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In re S.M.P.M.

Court of Appeals of Texas, Fourth District, San Antonio

November 13, 2019

IN THE INTEREST OF S.M.P.M. and N.J.M., Jr., Children

          From the 288th Judicial District Court, Bexar County, Texas Trial Court No. 2018-PA-00964 Honorable Richard Garcia, Judge Presiding. [1]

          Sitting: Rebeca C. Martinez, Justice Patricia O. Alvarez, Justice Beth Watkins, Justice.

          MEMORANDUM OPINION

          Beth Watkins, Justice.

         Appellant S.C. appeals the trial court's order terminating her parental rights to her children, S.M.P.M. and N.J.M., Jr. On appeal, SC contends the evidence is legally and factually insufficient to support the trial court's finding that termination of her parental rights was in her children's best interests. We affirm the trial court's order of termination.

         Background

         S.C. gave birth to N.J.M., Jr. on April 30, 2018. The next day, Edward Gentry, a caseworker with the Texas Department of Family and Protective Services ("the Department"), went to the hospital to see N.J.M., Jr. after receiving a report that N.J.M., Jr. displayed symptoms of drug exposure. When asked about her own positive drug test, SC denied using drugs during her pregnancy but told Gentry that cocaine was in her system because she had recently touched it. Gentry attempted to place N.J.M., Jr. and S.C.'s one-year-old daughter, S.M.P.M., with family, but none of S.C.'s family members could care for the children. The Department filed a petition to terminate S.C.'s parental rights and placed S.M.P.M. with a foster family. After his release from the hospital, the Department placed N.J.M., Jr. with the same foster family.

         The Department created a family service plan for S.C. During the pendency of this case, SC was twice arrested for possession of a controlled substance. Due to concerns regarding S.C.'s drug use, the Department pursued termination of S.C.'s parental rights.

         The trial court held a one-day bench trial at which S.C. appeared from prison by video conference. The trial court heard testimony from two Department caseworkers, the foster mother, and S.C. The trial court terminated S.C.'s parental rights, and this appeal followed.

         Analysis

         Standard of Review

         To terminate parental rights under section 161.001 of the Texas Family Code ("the Code"), the Department bears the burden to prove by clear and convincing evidence one of the predicate grounds in subsection 161.001(b)(1) and that termination is in the best interest of the child. See Tex. Fam. Code Ann. § 161.001; In re A.V., 113 S.W.3d 355, 362 (Tex. 2003). "Clear and convincing evidence" is defined as "proof that will produce in the mind of the trier of fact a firm belief or conviction as to the truth of the allegations sought to be established." Tex. Fam. Code Ann. § 101.007. Courts require this heightened standard of review because termination of a parent's rights to a child results in permanent and severe changes for both the parent and child, implicating due process concerns. In re E.A.G., 373 S.W.3d 129, 140 (Tex. App.-San Antonio 2012, pet. denied).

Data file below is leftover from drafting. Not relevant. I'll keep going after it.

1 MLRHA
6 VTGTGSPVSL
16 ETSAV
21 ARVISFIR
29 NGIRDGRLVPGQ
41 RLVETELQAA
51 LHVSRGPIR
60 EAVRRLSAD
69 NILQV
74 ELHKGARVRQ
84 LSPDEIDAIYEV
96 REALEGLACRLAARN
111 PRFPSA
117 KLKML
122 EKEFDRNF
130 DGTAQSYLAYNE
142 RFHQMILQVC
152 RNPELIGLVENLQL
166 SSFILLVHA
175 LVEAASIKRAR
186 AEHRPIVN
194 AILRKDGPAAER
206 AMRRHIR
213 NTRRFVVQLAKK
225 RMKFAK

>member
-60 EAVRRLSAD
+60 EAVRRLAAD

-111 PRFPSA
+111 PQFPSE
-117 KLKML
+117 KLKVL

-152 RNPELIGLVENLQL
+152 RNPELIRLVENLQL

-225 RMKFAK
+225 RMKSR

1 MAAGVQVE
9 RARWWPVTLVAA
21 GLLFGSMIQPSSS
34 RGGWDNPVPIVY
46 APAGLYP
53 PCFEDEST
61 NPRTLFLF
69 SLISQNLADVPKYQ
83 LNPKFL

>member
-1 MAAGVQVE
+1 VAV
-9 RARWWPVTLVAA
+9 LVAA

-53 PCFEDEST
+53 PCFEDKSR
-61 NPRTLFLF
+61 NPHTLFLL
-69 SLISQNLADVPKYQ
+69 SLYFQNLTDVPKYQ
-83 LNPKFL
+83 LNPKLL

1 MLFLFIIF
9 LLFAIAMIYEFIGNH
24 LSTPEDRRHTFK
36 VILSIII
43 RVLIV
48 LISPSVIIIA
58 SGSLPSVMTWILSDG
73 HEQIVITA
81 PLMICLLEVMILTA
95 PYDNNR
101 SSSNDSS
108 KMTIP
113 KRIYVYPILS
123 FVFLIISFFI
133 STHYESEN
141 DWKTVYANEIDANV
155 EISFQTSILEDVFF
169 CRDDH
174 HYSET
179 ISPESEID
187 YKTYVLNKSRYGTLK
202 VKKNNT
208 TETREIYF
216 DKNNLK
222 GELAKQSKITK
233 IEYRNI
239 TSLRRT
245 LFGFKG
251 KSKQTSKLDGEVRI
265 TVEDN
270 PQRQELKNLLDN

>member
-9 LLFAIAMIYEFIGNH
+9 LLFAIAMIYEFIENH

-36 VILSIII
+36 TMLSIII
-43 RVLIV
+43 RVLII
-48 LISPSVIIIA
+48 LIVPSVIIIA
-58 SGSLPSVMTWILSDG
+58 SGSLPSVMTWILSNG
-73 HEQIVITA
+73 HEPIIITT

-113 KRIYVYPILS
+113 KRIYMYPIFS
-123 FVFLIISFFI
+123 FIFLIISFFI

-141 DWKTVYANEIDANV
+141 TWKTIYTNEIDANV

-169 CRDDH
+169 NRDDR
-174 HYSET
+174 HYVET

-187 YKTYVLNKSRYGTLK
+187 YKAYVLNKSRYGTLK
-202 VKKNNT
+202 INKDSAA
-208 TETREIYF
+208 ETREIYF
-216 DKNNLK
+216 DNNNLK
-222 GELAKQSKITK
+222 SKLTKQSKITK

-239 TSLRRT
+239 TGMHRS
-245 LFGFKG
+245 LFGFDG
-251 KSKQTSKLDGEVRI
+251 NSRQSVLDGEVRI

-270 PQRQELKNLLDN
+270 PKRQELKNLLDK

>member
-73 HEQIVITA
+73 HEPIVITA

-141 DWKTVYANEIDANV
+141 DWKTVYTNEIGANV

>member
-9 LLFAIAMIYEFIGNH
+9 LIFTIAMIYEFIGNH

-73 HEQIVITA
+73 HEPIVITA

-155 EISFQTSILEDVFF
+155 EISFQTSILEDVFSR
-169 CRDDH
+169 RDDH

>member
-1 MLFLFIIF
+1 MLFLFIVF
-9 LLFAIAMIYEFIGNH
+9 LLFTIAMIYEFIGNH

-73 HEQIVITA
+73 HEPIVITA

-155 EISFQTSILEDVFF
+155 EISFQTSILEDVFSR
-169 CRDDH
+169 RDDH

When reviewing the legal and factual sufficiency of the evidence, we apply well-established standards of review. See Tex. Fam. Code §§ 101.007, 161.206(a); In re J.F.C., 96 S.W.3d 256, 263 (Tex. 2002). To determine whether the Department produced clear and convincing evidence, a legal sufficiency review requires us to "'look at all the evidence in the light most favorable to the finding to determine whether a reasonable trier of fact could have formed a firm belief or conviction that its finding was true.'" In re J.L., 163 S.W.3d 79, 85 (Tex. 2005) (quoting In re J.F.C., 96 S.W.3d at 266). If the court "'determines [a] reasonable factfinder could form a firm belief or conviction that the matter that must be proven is true, '" the evidence is legally sufficient. Id. (quoting In re J.F.C., 96 S.W.3d at 266).

         A factual sufficiency review requires us to also consider the disputed evidence. In re J.F.C., 96 S.W.3d at 266. We must consider whether disputed evidence is such that a reasonable fact finder could have resolved that disputed evidence in favor of its finding. Id. If, in light of the entire record, the disputed evidence that a reasonable fact finder could not have credited in favor of the finding is so significant that the fact finder could not reasonably have formed a firm belief or conviction, then the evidence is factually insufficient. Id. Under both standards, the trial court is the sole judge of the weight and credibility of the evidence. In re E.X.G., No. 04-18-00659-CV, 2018 WL 6516057, at *1 (Tex. App.-San Antonio Dec. 12, 2018, pet denied) (mem. op.).

         Applicabl ...


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